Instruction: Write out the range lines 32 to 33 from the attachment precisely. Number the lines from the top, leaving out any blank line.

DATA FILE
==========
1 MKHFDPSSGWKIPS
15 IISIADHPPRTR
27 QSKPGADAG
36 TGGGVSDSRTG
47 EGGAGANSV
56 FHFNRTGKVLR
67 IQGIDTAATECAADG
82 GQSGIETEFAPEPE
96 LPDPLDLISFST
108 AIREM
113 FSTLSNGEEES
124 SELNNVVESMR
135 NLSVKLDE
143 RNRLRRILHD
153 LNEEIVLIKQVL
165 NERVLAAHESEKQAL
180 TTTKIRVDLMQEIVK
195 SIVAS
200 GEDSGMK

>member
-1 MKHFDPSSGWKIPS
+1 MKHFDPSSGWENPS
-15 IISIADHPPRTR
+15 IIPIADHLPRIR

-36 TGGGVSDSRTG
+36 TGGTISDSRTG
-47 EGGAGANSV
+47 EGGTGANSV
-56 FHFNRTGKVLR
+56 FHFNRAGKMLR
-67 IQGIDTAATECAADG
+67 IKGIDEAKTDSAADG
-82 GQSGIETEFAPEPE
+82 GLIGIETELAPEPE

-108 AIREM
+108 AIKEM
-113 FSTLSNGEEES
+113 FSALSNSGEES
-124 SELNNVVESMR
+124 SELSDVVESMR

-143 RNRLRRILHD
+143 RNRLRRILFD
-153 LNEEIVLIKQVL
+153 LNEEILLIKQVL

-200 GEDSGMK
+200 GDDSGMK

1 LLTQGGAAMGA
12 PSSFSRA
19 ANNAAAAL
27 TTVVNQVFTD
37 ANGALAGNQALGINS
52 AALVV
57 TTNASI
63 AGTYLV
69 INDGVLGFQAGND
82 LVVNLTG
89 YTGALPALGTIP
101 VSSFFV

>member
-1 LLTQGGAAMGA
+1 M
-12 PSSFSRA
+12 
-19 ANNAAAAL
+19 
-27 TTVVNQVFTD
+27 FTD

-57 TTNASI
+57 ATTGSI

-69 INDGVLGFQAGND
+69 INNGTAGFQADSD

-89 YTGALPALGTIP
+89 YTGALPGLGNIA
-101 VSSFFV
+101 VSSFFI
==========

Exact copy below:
+67 IKGIDEAKTDSAADG
-82 GQSGIETEFAPEPE